Sound Like a Designer :: Texture

Design :: Kelly Wearstler.  Seen in Elle Decor.

Texture is defined as “the feel, appearance, or consistency of a surface.  Unfortunately, texture can often be overlooked when designing a space, so it is important to remember that it has the ability to add a powerful, yet subtle, dimension to a room.  Texture can be brought into a room in a variety of ways, such as furniture finishes, textiles, floor finishes, wall treatments and architectural elements.

Texture can be both visual and tactile and it can help differentiate various objects and surfaces, transform light and influence scale.  Texture can refer to smooth or rough surfaces, or glossy or matte.  Rough/Coarse textures reflect less light and therefore feel “warmer” and can give object more weight.  They can also feel more rustic. Smooth/shiny textures reflect more light and feel cooler, more modern.  Smooth/shiny textures also can make an object feel lighter.

The scale of the texture is also important to take into account -- the same sofa will look very different when upholstered in a thick corduroy than it will when upholstered in a smooth linen.

The proper and subtle use of texture takes a design from being flat and dead to noticeable and alive.
— Josh Byers

An easy way to  introduce a variety of textures and patterns throughout your room is with pillows, throws and draperies.  These items are easy to change and add accents of color and texture to a room.  Another way to bring in texture is by utilizing one of the largest surfaces in the room -- the floor.  Natural wood flooring is beautiful, but it looks better with the layered, textured effect of a throw or area rug. Using area rugs also allows you to define certain zones in a room and add a range of colors and patterns, and, well, texture.

Image via Lonny Magazine

Architectural elements are a larger, more permanent (compared to pillows and throws) way to bring texture in a room --  think exposed wood or steel beams, brick walls, or interesting ceiling or wall treatments.

One of the most important places to inject texture is in monochromatic design schemes.  Without texture, these rooms are just plain boring.  For example, if you have several pillows in the same color on a couch, don’t cover them all in the same fabric (yawn!) Instead look for a variety of textures -- velvet, mohair, silk, linen, leather -- to instantly add interest to the entire space.

As with anything, balance is key. A room without enough textured elements can feel cold and sterile, while a room that is overflowing with texture may read as cozy to one and cluttered to another.  It’s really all about preference and finding your spot on the texture-scale.

via greige design

Texture is brought into this bathroom through the smooth marble tile on the walls, the stone floor in a running bond pattern and the distressed vanity and mirror against the pure white ceramic sink bowl.

image :: rikki snyder

In this bedroom the flat black wall contrasts with the unfinished wood plank ceiling and the exposed white brick wall.  The sisal rug and faux fur throw also add texture to the design.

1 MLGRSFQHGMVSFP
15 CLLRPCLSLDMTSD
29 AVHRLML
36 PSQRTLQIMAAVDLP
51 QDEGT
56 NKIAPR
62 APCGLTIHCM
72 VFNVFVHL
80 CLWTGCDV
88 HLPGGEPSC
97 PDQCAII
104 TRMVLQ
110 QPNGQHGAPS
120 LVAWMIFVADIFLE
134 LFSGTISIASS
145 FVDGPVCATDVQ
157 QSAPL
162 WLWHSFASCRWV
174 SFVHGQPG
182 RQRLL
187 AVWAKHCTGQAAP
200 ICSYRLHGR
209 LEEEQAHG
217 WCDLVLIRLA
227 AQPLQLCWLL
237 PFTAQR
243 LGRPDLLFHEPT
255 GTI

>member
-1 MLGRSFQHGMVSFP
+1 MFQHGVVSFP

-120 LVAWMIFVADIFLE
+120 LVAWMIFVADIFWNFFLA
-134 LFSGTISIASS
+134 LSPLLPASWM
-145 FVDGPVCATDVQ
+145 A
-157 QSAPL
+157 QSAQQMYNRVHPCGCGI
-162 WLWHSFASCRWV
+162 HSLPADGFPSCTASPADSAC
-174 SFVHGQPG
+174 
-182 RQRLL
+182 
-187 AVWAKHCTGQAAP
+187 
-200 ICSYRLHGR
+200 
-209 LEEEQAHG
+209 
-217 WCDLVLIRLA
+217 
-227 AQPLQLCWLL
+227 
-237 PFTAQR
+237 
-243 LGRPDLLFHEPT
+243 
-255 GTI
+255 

design :: lindsey coral harper.  Seen in Elle Decor

The high-gloss purple walls give this room a modernist edge, which is softened a bit with the upholstered pieces.  The metal coffee table base and light wood chair bases also bring in some texture.  Let's not forget books either!  Books are great for bringing in texture to a space.

design :: angie helm interiors.  Seen in domino magazine

Texture definitely makes the room in this monochromatic design.  The distressed fireplace mantel contrasts the the shiny herringbone floor, which is covered by a nice and soft flokati.  The velvet on the chair also brings in texture as does the cotton upholstered couch with the cozy looking throw.

image via lovely life

The rug (especially the rug,) books, plants and leather pouf bring a lot of texture into this cozy living room.

via Christy Bright's flickr stream

Another gorgeous white monochromatic room, thanks to all the texture brought in by the designer!  I love the combination of the distressed wooden ceiling and the cerused table and floors.

Seen in Elle Decor

Fur throws (faux, of course) are an easy way to bring texture into a room.  In this space, the faux fur throw and flokati contrast the harder edged metal table in the foreground.

Seen in Elle Decor

The tufted velvet headboard, velvet curtains, faux fur throw, striped bedding and books bring layers of texture to this beautiful bedroom.

Mama Shelter in Paris, via

The trendy Mama Shelter hotel's restaurant design is loaded with texture!  The rough wood tables, smooth-finish light wood bar, metal stools and faceted metal light fixture are just a few of the textured elements.

Seen in dwell magazine

The unfinished herringbone wood floors combined with the brass chairs and table base and smooth shiny table top are the sources of texture in this Parisian flat.

via restaurant and bar design awards

This restaurant really layers on the texture!  The vintage louvered shutters, metal and plastic chairs, leather chairs, wood and tile flooring, faceted metal pendant fixtures, mirrored area above the velvet banquettes and the wall full of wine bottles {Yes!  Wine bottles can add texture when presented en masse as a design element}bring in a wealth of texture.